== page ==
Pluriel

University platform for research on Islam

Initiated by
the Federation
of European
Catholic
Universities

Supported by
the International
Federation
of Catholic
Universities

Publisher : Médiaspaul -

French

2015
144

Christians and Muslims: Similarities and Diversity

Publisher Overview

Throughout the ages, the Qur’an, the “sacred book”, has often been presented in a polemical form vis-à-vis Jews and Christians, which has given rise to an initial misunderstanding and interreligious relations between Christians and Muslims all too often conflicting, regardless of cultural contexts. The Second Vatican Council, sensitized to the problem of the Islamic-Christian relationship, encouraged dialogue. Paul VI, during his visit to the Holy Places, had perceived a providential and significant opportunity to begin ecumenical dialogue and in 1964 created a new Secretariat dedicated to relations with non-Christians to reflect on the spiritual needs of all people. The result was a text, which became the very Charter of the Catholic Church’s intercultural and interreligious dialogue with all the world’s religions. In today’s world, the modern structuring of national Islam poses a problem for the “living together” of religious communities.

But one can only rejoice at the fact that some governments of Muslim states are establishing diplomatic relations with the Holy See. The Qur’an does not hide its fascination with the character of Jesus, “an exceptional prophet with progressive social teaching”. It occupies an indisputable place in Muslim thought. And Muslims say they believe in the Gospel and are sensitive to its values. Christians must therefore be a “fifth living Gospel” to commit themselves to the service of human rights everywhere in the name of justice and peace. Thus, inter-religious dialogue between Christians and Muslims becomes “spiritual emulation” and fraternal communion.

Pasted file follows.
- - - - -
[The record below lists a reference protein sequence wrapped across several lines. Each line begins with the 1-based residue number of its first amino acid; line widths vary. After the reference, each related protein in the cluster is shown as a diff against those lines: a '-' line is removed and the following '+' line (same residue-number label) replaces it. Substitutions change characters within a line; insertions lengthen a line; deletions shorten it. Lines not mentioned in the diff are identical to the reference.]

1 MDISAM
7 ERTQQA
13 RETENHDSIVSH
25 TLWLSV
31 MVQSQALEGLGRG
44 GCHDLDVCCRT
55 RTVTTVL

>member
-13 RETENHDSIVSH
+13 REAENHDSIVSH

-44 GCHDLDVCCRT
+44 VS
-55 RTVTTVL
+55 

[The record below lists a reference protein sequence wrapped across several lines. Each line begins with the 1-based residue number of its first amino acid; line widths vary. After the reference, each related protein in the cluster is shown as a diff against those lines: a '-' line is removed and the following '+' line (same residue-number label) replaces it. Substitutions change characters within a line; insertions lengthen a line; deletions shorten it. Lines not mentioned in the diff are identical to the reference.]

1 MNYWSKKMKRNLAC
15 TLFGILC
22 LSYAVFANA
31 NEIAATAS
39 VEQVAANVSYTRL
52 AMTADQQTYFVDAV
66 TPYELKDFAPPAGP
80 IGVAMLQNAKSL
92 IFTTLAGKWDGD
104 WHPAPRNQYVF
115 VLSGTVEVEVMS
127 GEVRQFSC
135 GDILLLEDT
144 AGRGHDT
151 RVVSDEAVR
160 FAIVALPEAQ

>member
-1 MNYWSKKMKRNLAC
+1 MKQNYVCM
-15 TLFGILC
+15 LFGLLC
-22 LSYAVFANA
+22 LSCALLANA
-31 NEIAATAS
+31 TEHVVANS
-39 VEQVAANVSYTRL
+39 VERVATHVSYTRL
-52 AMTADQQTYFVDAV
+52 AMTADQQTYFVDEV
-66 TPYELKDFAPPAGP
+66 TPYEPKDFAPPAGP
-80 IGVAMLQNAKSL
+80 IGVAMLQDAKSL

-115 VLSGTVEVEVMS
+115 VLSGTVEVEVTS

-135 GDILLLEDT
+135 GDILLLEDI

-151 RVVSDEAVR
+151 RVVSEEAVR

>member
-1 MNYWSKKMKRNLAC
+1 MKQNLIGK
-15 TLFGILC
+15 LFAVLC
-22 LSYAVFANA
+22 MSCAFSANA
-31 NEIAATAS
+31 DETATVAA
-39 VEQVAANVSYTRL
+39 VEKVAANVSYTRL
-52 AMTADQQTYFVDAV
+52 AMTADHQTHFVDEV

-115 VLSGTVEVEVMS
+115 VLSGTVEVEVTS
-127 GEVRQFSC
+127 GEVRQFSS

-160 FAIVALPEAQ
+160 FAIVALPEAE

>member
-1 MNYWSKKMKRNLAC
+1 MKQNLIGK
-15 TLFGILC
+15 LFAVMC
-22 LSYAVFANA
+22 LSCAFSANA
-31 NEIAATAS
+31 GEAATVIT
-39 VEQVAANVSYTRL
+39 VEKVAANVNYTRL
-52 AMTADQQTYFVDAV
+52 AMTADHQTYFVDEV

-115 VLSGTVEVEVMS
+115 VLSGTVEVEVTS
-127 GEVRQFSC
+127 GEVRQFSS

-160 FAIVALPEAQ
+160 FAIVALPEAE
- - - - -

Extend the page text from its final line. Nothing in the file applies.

Présentation de l’éditeur

À travers les âges, le Coran, “livre sacré” s’est souvent présenté en forme polémique vis-à-vis des Juifs et des Chrétiens, ce qui a suscité un malentendu initial et des rapports interreligieux entre chrétiens et musulmans trop souvent conflictuels, quels que soient les contextes culturels. Le Concile Vatican II, sensibilisé au problème de la relation islamo-chrétienne, a favorisé le dialogue. Paul VI, lors de son voyage sur les Lieux Saints, avait perçu une occasion providentielle et significative pour entamer le dialogue œcuménique et créa en 1964 un nouveau Secrétariat dédié aux relations avec les non chrétiens pour réfléchir aux besoins spirituels de tous les hommes. Il en résulta un texte, devenu la Charte même du dialogue interculturel et interreligieux de l’Église catholique avec toutes les religions du monde. Dans notre monde actuel, la structuration moderne de l’Islam national pose problème pour le « vivre ensemble » des communautés religieuses.

Mais on ne peut que se réjouir de voir certains gouvernements d’États musulmans nouer des relations diplomatiques avec le Saint-Siège. Le Coran ne cache pas sa fascination pour le personnage de Jésus, “prophète exceptionnel à l’enseignement social progressiste”. Il occupe une place incontestable dans la pensée musulmane. Et les musulmans disent croire en l’Évangile et être sensibles à ses valeurs. Les chrétiens doivent donc être un « cinquième Évangile vivant » pour s’engager au service des Droits de l’Homme en tous lieux au nom de la justice et de la paix. Ainsi, entre chrétiens et musulmans le dialogue interreligieux devient “émulation spirituelle” et communion fraternelle.

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